In a move that same-sex divorce advocates are calling a major victory – and social conservative opponents are calling “cynical and anti-democratic” – the Canadian government has decided to rewrite the country’s divorce laws, so that non-resident same-sex marriages are valid and open to divorce.
The Canadian government’s change of direction comes amidst a brewing controversy that was spilling far beyond the country’s borders, triggered by a non-resident lesbian couple’s attempt to divorce – an attempt that was thwarted by government lawyers who claimed that the couple couldn’t divorce, since they weren’t married in the first place, given that their home jurisdictions (Florida and the UK, respectively) didn’t recognize same-sex marriage.
This dilemma, which Canada’s Minister of Justice Rob Nicholson referred to as a “legislative gap” left open by the previous government, will be solved in the coming days, once changes to the country’s Civil Marriage Act are made.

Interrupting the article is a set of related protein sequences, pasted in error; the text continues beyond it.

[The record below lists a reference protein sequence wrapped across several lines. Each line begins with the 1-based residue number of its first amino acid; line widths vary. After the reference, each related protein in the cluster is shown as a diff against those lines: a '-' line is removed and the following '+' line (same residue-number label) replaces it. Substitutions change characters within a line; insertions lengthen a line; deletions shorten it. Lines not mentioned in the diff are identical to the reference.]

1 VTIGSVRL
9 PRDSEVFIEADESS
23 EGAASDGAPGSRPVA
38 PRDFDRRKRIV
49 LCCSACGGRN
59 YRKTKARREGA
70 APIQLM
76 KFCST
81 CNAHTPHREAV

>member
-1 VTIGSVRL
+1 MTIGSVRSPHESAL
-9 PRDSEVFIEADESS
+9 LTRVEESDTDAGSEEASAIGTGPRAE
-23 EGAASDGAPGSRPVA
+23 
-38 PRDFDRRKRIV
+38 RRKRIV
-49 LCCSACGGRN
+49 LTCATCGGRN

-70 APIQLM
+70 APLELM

“I want to make it very clear that in our government’s view these marriages should be valid,” Nicholson told The Toronto Star. “We will change the Civil Marriage Act so that any marriages performed in Canada that aren’t recognized in the couple’s home jurisdiction will be recognized in Canada.”
Left off Nicholson’s legislative to-do list are any changes to the Divorce Act, and in particular, changes to the country’s residency requirements, which oblige non-resident married couples to live in Canada for a year before seeking a divorce in the Canadian courts.
Despite this, advocates of same sex marriage are pleased with the government’s change of plans, calling it a “good first step.”
However, they caution that changes to the Civil Marriage Act must be made retroactive, so that they aren’t discriminatory. “[The government needs] to ensure that the thousands of same-sex couples who have married since 2001 do not face the same uncertainty and anxiety in the future,” commented Helen Kennedy, the executive director of Egale Canada, a gay and lesbian rights advocacy group.